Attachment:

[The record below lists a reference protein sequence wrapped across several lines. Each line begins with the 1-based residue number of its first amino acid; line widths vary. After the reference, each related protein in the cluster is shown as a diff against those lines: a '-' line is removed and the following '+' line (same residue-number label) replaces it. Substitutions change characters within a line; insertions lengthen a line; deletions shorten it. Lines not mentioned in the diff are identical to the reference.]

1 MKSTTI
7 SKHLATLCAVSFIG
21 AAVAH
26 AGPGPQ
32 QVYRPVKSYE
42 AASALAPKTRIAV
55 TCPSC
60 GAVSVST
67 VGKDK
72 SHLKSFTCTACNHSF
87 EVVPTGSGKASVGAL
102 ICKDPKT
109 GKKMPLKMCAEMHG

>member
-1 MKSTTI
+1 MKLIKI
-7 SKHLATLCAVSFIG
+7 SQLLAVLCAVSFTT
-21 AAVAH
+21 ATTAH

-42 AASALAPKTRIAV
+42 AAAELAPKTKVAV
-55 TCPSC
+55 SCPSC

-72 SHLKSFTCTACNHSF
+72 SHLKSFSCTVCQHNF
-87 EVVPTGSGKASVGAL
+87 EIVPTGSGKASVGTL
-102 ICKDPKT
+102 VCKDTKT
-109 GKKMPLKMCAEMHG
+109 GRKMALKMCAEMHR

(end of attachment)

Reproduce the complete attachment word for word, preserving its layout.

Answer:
[The record below lists a reference protein sequence wrapped across several lines. Each line begins with the 1-based residue number of its first amino acid; line widths vary. After the reference, each related protein in the cluster is shown as a diff against those lines: a '-' line is removed and the following '+' line (same residue-number label) replaces it. Substitutions change characters within a line; insertions lengthen a line; deletions shorten it. Lines not mentioned in the diff are identical to the reference.]

1 MKSTTI
7 SKHLATLCAVSFIG
21 AAVAH
26 AGPGPQ
32 QVYRPVKSYE
42 AASALAPKTRIAV
55 TCPSC
60 GAVSVST
67 VGKDK
72 SHLKSFTCTACNHSF
87 EVVPTGSGKASVGAL
102 ICKDPKT
109 GKKMPLKMCAEMHG

>member
-1 MKSTTI
+1 MKLIKI
-7 SKHLATLCAVSFIG
+7 SQLLAVLCAVSFTT
-21 AAVAH
+21 ATTAH

-42 AASALAPKTRIAV
+42 AAAELAPKTKVAV
-55 TCPSC
+55 SCPSC

-72 SHLKSFTCTACNHSF
+72 SHLKSFSCTVCQHNF
-87 EVVPTGSGKASVGAL
+87 EIVPTGSGKASVGTL
-102 ICKDPKT
+102 VCKDTKT
-109 GKKMPLKMCAEMHG
+109 GRKMALKMCAEMHR